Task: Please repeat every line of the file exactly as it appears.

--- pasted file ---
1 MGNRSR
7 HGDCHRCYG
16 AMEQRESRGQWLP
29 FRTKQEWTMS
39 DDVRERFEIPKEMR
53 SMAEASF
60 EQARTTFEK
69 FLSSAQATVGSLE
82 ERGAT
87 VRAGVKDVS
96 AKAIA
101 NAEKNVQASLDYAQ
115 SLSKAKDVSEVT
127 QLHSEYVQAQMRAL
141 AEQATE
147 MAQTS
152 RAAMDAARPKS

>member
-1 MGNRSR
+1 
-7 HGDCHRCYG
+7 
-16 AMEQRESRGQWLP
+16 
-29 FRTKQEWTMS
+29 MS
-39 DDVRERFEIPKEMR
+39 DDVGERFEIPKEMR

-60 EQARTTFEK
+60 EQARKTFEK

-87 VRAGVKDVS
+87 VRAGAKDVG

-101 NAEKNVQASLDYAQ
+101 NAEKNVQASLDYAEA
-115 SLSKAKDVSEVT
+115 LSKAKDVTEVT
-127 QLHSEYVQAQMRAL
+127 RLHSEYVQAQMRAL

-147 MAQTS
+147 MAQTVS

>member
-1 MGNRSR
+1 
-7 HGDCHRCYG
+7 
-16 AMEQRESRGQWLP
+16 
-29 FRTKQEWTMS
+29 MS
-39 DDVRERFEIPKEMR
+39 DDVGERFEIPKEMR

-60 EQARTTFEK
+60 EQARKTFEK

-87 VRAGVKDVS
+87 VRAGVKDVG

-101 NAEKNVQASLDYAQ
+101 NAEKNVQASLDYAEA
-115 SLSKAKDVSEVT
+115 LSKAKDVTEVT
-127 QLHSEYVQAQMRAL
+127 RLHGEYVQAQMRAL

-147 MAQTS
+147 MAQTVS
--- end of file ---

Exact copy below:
1 MGNRSR
7 HGDCHRCYG
16 AMEQRESRGQWLP
29 FRTKQEWTMS
39 DDVRERFEIPKEMR
53 SMAEASF
60 EQARTTFEK
69 FLSSAQATVGSLE
82 ERGAT
87 VRAGVKDVS
96 AKAIA
101 NAEKNVQASLDYAQ
115 SLSKAKDVSEVT
127 QLHSEYVQAQMRAL
141 AEQATE
147 MAQTS
152 RAAMDAARPKS

>member
-1 MGNRSR
+1 
-7 HGDCHRCYG
+7 
-16 AMEQRESRGQWLP
+16 
-29 FRTKQEWTMS
+29 MS
-39 DDVRERFEIPKEMR
+39 DDVGERFEIPKEMR

-60 EQARTTFEK
+60 EQARKTFEK

-87 VRAGVKDVS
+87 VRAGAKDVG

-101 NAEKNVQASLDYAQ
+101 NAEKNVQASLDYAEA
-115 SLSKAKDVSEVT
+115 LSKAKDVTEVT
-127 QLHSEYVQAQMRAL
+127 RLHSEYVQAQMRAL

-147 MAQTS
+147 MAQTVS

>member
-1 MGNRSR
+1 
-7 HGDCHRCYG
+7 
-16 AMEQRESRGQWLP
+16 
-29 FRTKQEWTMS
+29 MS
-39 DDVRERFEIPKEMR
+39 DDVGERFEIPKEMR

-60 EQARTTFEK
+60 EQARKTFEK

-87 VRAGVKDVS
+87 VRAGVKDVG

-101 NAEKNVQASLDYAQ
+101 NAEKNVQASLDYAEA
-115 SLSKAKDVSEVT
+115 LSKAKDVTEVT
-127 QLHSEYVQAQMRAL
+127 RLHGEYVQAQMRAL

-147 MAQTS
+147 MAQTVS